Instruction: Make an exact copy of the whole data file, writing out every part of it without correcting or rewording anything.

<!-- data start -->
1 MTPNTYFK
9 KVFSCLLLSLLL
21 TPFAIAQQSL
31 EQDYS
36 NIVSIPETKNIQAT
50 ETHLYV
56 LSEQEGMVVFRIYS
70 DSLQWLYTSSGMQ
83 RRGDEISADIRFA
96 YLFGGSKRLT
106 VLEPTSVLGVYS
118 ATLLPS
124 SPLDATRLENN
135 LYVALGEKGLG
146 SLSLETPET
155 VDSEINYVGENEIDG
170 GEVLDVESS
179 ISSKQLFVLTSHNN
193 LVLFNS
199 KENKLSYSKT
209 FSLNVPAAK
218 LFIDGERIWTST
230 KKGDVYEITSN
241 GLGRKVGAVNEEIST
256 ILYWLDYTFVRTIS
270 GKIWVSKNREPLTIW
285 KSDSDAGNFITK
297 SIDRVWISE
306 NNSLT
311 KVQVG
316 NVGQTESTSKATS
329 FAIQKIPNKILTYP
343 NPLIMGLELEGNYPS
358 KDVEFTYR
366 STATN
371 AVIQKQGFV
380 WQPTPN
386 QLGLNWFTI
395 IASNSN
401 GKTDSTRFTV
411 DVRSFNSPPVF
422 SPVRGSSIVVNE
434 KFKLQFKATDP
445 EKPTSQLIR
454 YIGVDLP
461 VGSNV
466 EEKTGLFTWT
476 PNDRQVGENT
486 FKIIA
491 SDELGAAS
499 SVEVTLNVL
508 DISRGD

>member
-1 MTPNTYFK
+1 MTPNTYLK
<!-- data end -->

1 MTPNTYFK
9 KVFSCLLLSLLL
21 TPFAIAQQSL
31 EQDYS
36 NIVSIPETKNIQAT
50 ETHLYV
56 LSEQEGMVVFRIYS
70 DSLQWLYTSSGMQ
83 RRGDEISADIRFA
96 YLFGGSKRLT
106 VLEPTSVLGVYS
118 ATLLPS
124 SPLDATRLENN
135 LYVALGEKGLG
146 SLSLETPET
155 VDSEINYVGENEIDG
170 GEVLDVESS
179 ISSKQLFVLTSHNN
193 LVLFNS
199 KENKLSYSKT
209 FSLNVPAAK
218 LFIDGERIWTST
230 KKGDVYEITSN
241 GLGRKVGAVNEEIST
256 ILYWLDYTFVRTIS
270 GKIWVSKNREPLTIW
285 KSDSDAGNFITK
297 SIDRVWISE
306 NNSLT
311 KVQVG
316 NVGQTESTSKATS
329 FAIQKIPNKILTYP
343 NPLIMGLELEGNYPS
358 KDVEFTYR
366 STATN
371 AVIQKQGFV
380 WQPTPN
386 QLGLNWFTI
395 IASNSN
401 GKTDSTRFTV
411 DVRSFNSPPVF
422 SPVRGSSIVVNE
434 KFKLQFKATDP
445 EKPTSQLIR
454 YIGVDLP
461 VGSNV
466 EEKTGLFTWT
476 PNDRQVGENT
486 FKIIA
491 SDELGAAS
499 SVEVTLNVL
508 DISRGD

>member
-1 MTPNTYFK
+1 MTPNTYLK